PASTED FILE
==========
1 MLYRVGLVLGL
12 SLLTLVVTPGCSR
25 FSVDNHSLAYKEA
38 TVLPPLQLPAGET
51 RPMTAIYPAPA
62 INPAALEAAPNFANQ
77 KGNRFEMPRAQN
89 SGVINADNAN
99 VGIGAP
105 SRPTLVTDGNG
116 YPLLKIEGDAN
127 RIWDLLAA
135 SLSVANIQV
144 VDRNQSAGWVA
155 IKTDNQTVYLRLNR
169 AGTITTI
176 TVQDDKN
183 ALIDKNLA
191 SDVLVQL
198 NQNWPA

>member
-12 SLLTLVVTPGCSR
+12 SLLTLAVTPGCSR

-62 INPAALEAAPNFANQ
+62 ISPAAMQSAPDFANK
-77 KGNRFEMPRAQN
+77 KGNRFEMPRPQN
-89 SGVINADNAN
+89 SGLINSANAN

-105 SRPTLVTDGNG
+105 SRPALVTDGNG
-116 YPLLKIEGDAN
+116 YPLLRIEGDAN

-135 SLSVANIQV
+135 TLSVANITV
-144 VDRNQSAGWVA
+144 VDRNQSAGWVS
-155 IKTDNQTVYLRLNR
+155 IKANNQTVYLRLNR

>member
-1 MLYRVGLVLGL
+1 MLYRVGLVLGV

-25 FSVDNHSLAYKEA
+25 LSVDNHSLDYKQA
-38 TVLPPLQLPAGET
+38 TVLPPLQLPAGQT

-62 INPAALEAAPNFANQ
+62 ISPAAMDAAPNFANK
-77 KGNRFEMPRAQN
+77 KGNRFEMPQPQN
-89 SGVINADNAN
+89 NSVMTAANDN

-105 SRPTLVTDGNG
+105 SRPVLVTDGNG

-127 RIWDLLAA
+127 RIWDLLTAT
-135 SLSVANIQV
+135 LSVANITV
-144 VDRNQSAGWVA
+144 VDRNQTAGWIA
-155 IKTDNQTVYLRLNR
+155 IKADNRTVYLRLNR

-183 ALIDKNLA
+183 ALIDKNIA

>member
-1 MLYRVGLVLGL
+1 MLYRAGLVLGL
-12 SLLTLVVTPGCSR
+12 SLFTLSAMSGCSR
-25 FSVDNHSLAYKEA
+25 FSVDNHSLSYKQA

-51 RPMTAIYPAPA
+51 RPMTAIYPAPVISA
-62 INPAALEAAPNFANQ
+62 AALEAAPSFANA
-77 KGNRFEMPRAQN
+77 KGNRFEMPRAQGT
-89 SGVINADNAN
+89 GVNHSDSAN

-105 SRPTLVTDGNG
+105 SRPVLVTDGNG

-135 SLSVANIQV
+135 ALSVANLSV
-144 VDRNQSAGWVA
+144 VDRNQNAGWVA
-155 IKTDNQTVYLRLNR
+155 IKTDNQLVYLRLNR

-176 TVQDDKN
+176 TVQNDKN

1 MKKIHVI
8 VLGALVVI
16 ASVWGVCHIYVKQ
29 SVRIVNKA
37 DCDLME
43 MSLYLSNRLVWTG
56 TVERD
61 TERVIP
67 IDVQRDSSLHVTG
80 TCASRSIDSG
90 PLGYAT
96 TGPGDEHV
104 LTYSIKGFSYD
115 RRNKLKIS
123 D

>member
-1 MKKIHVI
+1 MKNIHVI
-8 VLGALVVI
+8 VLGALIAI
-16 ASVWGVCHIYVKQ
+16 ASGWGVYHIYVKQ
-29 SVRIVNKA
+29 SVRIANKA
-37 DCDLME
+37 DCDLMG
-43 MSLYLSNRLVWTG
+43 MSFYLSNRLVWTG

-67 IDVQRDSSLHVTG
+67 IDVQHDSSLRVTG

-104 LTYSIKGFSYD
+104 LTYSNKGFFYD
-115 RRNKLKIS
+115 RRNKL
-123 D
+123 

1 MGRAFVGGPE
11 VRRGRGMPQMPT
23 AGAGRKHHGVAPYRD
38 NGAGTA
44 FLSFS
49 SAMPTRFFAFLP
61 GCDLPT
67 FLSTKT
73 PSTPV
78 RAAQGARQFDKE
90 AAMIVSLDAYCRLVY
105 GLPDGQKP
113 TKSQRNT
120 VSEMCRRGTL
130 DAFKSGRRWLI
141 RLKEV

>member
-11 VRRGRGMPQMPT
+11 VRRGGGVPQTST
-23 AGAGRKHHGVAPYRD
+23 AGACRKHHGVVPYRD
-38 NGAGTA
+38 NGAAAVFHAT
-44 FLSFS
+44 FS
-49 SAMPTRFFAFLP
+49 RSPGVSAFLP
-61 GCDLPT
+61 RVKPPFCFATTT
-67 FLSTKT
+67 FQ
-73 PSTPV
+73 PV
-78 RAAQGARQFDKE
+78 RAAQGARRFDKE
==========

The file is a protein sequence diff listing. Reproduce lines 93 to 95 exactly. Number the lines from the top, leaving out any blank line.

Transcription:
29 SVRIVNKA
37 DCDLME
43 MSLYLSNRLVWTG